Happy 2015, dear reader. How are you? I hope your festive season was joyful, relaxing and as sparkly as possible.
I’m sure that everyone’s Christmas experience is unique, but there are a couple of thoughts that most (if not all) of us have towards the end of the holiday season:
1) I love my family, but I could probably go a few weeks/months/decades without seeing them now.
2) I have GOT to eat a salad.
Ending the year with good intentions for the future leads me neatly onto my main topic for today, which is new year’s resolutions. Of course, many people don’t want or need the excuse of January 1st to try new things or give stuff up. In some ways it seems bizarre to block out twelve months of our lives and classify them as having been collectively “good” or “bad”, and to make decisions about our future based on the events that took place during that time. Is that why the tradition of making resolutions prevails in our culture? Because we need to believe that we can divide our lives into units of what we have done and what we are going to do?
There is nothing wrong with doing this, of course, or with most traditions in general. Tradition – as the characters of Fiddler on the Roof know very well – is extremely important. Traditions can be religious, cultural or local. They can even be something that only you and one other person abide by, such as the annual game of pooh sticks that I play on Hungerford Bridge with my friend Paul. We do it on New Year’s Day, and each stick represents a resolution for the year ahead. The original idea was that the person whose stick came out first was most likely to keep their resolution. This year it was so windy that our sticks kept flying back to hit us in the knees, so we had to improvise slightly. (“Shall we just go to the other side of the bridge and chuck them downriver?” “Er…yeah.”)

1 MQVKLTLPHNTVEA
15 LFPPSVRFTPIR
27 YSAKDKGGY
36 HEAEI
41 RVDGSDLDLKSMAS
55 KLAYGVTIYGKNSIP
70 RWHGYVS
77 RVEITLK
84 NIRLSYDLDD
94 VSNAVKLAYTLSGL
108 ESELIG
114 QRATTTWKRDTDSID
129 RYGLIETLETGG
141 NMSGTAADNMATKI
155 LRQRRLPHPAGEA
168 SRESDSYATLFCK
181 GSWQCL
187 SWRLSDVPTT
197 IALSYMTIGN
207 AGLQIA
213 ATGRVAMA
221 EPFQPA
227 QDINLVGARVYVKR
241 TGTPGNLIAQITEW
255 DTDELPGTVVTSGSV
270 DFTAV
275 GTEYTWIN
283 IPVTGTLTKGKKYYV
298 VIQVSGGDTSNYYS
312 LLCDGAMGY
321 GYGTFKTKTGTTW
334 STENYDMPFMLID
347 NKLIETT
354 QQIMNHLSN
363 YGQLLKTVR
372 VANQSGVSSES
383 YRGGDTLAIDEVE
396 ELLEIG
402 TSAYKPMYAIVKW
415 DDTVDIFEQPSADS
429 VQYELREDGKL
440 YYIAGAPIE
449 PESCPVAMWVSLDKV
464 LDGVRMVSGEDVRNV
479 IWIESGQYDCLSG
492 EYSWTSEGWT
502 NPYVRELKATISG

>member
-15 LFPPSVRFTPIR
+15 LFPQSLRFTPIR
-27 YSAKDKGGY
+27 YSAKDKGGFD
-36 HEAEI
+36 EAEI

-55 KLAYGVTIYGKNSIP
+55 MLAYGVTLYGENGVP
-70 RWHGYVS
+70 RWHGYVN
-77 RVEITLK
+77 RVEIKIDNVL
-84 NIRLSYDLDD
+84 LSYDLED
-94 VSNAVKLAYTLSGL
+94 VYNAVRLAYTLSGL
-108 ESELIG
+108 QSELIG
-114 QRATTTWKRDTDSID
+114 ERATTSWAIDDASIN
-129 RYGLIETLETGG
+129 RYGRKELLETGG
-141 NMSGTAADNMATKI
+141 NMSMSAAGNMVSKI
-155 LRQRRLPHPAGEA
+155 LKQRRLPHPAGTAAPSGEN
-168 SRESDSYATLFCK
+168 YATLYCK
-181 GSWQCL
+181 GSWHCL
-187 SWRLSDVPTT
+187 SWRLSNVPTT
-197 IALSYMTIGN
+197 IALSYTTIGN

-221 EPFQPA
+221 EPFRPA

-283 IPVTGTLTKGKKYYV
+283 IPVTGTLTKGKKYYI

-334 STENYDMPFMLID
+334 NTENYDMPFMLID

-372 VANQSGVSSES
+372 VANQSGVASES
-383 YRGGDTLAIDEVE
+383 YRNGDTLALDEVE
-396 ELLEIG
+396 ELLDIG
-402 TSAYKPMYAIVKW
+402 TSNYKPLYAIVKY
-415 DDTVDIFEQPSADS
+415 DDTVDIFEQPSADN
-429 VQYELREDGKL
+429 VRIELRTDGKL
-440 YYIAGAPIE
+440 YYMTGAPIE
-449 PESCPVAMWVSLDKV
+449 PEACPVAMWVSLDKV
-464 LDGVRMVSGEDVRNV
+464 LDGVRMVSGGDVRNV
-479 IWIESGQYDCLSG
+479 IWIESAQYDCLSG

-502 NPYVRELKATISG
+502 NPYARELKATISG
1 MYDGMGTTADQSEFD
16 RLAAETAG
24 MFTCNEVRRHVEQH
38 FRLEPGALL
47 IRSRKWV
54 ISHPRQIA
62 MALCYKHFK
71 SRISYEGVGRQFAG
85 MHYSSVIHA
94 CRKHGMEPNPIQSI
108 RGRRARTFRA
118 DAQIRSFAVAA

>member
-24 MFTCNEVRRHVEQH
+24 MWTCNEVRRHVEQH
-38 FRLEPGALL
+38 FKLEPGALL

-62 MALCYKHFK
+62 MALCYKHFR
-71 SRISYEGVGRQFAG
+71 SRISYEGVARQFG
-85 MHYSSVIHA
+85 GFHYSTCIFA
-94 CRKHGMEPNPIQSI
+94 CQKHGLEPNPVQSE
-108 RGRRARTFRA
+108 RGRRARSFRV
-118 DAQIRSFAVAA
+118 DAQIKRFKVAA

I don’t know about you, but Paul and I usually find that our resolutions stay fairly similar year on year: there’s always a resolution about learning to manage our money, and another about improving ourselves in general. There also tends to be something project-based (Paul: “Build a PC!”) and an optimistic love life goal (Me: “Sort it out”). In some ways it is disheartening to think that our aims are inching rather than leaping forward, but then who can be expected to completely change their lives in just one year? Or two? Or three? Or…oh…I’m spotting a problem here…
People’s resolutions stay similar because we are only human. No matter how many years we are given or how good our intentions are at the time of resolve, we will probably never achieve complete perfection. Paul, God bless him, never criticises me for the fact that “clear my overdraft” has been on my resolutions list for the last three years in a row, and I appreciate that. He does remind me of my successes, e.g. last year I resolved to take a show to the Edinburgh Fringe, which I did.
This time of year can be very tricky, because we are caught in a limbo world of recovering from the previous year and trying to plan the next. If we think that we have made little progress over the past year, we can become pessimistic about what we are capable of in the next one. The important thing is to keep going, keep trying, and to make sure that you have people around you who will remind you of how far you’ve come.
Have a glorious Friday, and a wonderful 2015. You have achieved a lot more than you think.